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What We Can Learn From A Cambridge Economist

This is a guest post from Tom Murphy. Tom blogs at A View From the Cave and helps run the DAWNS Development Digest.

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An economist educated at a highly regarded university in Cambridge, MA pored over the research and past measures of a particular subject and realized that the measures used were inefficient. The economist learned that unpopular methods of measurement that were already in place could lead to a better understanding of the most cost-effective way to achieve success. With so much money being spent in the economist’s field of study, it was important to determine how to use the resources available in a given organization in order to maximize impact.

The economist started to get noticed and featured in books and news articles. Younger people flocked to learn what this economist was doing and began applying the new methods in their organizations.  The old guard rejected the change, holding to traditional measures.  When asked about what the economist was doing, they said that trying to use data to predict the actions of individuals was foolish and impossible.

You might think I’m referring to famed MIT economist Esther Duflo, but the economist in question is Paul DePodesta (Harvard University undergrad). Never heard of him? You’re about to learn a lot more: a character based on him is now being played by Jonah Hill in the film version of Moneyball.

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Moneyball is a book written by Michael Lewis about the surprising success of the turn-of-the-century Oakland Athletics (A’s). With a payroll of only $41 million in 2002 (the Yankees spent $125 million), DePodesta and General Manager Billy Beane were able to field a competitive team by tossing out all of the old measurements of players and looking at it in a new way.

In baseball, statistics like batting average and runs batted in (RBI) have been held in high regard. The last player to bat over .400 in a season was Ted Williams in 1941. When looking at the great ball players of yore, you will find that many had exceptionally high batting averages and RBI totals over their careers.  When trying to win, it would make sense to have hitters who could hit safely on base and knock in runs at a high frequency.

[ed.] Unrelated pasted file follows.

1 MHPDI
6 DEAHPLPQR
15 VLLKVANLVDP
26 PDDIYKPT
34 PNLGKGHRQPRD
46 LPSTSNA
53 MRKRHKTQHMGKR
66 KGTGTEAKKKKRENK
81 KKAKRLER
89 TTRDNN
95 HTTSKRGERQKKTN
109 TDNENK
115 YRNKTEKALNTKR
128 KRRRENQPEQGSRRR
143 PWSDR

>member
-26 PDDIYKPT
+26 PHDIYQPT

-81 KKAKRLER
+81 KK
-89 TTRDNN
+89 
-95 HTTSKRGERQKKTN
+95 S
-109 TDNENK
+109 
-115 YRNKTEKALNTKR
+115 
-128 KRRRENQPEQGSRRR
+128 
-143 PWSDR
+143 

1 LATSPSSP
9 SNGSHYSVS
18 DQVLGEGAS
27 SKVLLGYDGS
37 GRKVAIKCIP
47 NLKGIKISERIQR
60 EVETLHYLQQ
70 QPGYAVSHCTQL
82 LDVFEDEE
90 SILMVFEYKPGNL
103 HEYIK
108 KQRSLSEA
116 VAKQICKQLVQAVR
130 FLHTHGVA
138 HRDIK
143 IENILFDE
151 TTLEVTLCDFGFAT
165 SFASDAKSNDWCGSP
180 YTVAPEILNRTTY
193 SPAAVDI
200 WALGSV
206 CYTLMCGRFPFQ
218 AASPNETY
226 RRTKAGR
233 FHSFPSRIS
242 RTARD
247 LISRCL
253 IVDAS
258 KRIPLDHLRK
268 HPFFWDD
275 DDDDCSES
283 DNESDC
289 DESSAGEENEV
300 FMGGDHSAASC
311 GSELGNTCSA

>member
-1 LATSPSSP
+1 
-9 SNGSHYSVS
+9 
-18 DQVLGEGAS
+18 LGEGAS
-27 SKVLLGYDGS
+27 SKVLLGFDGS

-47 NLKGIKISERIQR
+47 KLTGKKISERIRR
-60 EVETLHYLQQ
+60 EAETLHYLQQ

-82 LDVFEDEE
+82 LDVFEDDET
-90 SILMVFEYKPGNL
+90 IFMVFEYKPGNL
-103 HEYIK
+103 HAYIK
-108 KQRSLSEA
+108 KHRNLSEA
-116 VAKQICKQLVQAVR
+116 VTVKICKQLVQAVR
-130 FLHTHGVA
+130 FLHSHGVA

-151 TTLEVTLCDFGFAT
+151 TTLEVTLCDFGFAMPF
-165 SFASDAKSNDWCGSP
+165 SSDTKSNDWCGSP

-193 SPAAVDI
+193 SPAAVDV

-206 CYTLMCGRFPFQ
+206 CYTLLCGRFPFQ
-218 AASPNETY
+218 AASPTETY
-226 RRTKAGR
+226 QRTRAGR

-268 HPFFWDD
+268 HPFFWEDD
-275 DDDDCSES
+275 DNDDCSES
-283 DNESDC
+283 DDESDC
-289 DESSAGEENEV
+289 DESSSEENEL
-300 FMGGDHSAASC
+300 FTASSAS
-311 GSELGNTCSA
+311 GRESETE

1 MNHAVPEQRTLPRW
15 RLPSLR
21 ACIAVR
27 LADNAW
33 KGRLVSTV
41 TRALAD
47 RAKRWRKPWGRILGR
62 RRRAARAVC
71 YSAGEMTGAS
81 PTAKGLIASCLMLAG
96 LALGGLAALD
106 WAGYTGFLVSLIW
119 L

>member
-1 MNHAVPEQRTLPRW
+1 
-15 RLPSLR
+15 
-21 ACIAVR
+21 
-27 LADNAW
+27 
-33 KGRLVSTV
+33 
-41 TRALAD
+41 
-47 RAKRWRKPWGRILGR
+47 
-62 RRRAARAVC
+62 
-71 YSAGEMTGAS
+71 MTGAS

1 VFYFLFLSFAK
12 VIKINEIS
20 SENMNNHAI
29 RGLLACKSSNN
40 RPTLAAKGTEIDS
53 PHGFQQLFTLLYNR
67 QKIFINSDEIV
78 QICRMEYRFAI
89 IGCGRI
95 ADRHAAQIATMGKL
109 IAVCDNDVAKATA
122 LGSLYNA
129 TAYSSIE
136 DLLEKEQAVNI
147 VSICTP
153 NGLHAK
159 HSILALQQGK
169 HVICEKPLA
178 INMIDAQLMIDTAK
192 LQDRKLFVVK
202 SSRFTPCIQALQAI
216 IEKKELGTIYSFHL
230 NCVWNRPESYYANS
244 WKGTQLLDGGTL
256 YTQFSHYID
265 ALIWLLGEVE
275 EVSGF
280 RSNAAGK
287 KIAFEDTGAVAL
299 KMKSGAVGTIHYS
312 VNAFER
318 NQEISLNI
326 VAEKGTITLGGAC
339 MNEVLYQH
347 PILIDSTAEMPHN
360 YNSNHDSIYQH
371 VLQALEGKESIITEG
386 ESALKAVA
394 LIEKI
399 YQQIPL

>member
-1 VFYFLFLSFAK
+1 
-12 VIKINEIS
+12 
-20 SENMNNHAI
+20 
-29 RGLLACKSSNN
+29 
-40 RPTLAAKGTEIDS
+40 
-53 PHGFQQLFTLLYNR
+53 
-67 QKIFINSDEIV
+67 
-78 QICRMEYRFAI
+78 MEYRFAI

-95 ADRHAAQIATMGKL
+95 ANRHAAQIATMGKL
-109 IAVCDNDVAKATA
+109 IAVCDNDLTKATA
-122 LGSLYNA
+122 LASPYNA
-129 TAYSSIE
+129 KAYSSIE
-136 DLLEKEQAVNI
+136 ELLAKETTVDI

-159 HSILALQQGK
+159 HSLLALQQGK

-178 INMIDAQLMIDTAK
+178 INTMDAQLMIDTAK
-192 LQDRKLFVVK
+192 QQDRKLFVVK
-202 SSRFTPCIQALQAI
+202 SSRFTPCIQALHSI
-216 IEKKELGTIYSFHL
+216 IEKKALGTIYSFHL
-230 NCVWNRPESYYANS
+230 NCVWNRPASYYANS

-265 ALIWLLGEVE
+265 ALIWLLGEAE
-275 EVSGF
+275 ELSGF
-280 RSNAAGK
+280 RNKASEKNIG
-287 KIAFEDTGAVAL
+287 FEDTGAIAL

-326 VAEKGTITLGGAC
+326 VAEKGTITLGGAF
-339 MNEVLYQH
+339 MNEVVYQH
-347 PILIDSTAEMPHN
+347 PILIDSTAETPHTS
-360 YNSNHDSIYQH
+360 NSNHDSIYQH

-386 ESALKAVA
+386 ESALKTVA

This idea did not sit well with Bill James, who established the Society for American Baseball Research (SABR) in 1971. Outside of the traditional measures, general managers would chalk up the success or failure of a player to intangibles. Because so much goes into a single pitch, they thought it was too hard to have a clear prediction of what would happen. By putting together a team of excellent hitters, it was believed that they would be able to mitigate any intangibles.

James did not buy into that idea, saying that there must be a way to measure and compare players. From his research institute SABR metrics were born. With wild measurements like batting average on balls in play, value over replacement player, wins above replacement player, and on base plus slugging percentage, the SABR researchers were able to determine better ways to compare players and measure their value to a team.

DePodesta and Beane read up on some of the SABR metrics and devised a system that would bolster their team by using players that were of value to them but might not be considered by others. The most significant change was to look at on-base-percentage. They figured that players who were on base more often would be more likely to provide a scoring opportunity. A player who might have a slightly lower batting average but who gets on base often (through walks) is better than a player with a higher batting average and less walks.

It's not just about homeruns anymore.

The A’s used other tactics to maximize their investments which all contributed to their success. Although they did not win the World Series, that misses the point. With the publication of Moneyball and the success of the A’s, baseball teams have begun to accept and put to use SABR metrics. One notable success story is the Boston Red Sox who ended an 86 year World Series drought in 2004 and followed up with another win in 2007.

Baseball was not aware of it at the time, but a statistical revolution was in motion that changed the way players are valued and teams are formed.

Aid and development are on the same track. The evaluation revolution is well underway.  The critics of the randomized control trial have good reason to speak up, but like the A’s and SABR in the world of baseball, this is only the beginning of future innovations. The A’s have not been successful as of late because many of their top players became too expensive to keep; they are also now competing to sign the same players. Evaluations can predict the success of a group of individual actors; it is being used in all professional sports and business. We must embrace the change and look towards ways to improve it.

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